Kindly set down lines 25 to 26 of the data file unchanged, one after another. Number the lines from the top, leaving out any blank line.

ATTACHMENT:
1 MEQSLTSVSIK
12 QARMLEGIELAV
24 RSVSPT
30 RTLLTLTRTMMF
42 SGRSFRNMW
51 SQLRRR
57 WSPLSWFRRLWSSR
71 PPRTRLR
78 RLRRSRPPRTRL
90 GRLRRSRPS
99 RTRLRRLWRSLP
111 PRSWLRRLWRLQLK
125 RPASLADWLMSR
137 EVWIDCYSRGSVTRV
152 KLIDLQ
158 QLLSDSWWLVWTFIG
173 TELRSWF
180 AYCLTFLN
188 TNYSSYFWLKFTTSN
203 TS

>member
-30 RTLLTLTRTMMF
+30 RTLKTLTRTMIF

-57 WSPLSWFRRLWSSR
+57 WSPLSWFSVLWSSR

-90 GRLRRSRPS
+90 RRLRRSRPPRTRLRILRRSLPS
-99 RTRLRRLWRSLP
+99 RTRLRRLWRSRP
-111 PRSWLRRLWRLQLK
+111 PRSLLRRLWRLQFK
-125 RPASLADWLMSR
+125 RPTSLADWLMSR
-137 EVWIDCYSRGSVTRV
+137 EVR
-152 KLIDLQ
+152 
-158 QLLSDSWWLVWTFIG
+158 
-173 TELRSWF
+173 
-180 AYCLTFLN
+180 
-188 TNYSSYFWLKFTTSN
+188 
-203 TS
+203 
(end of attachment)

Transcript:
+57 WSPLSWFSVLWSSR

-90 GRLRRSRPS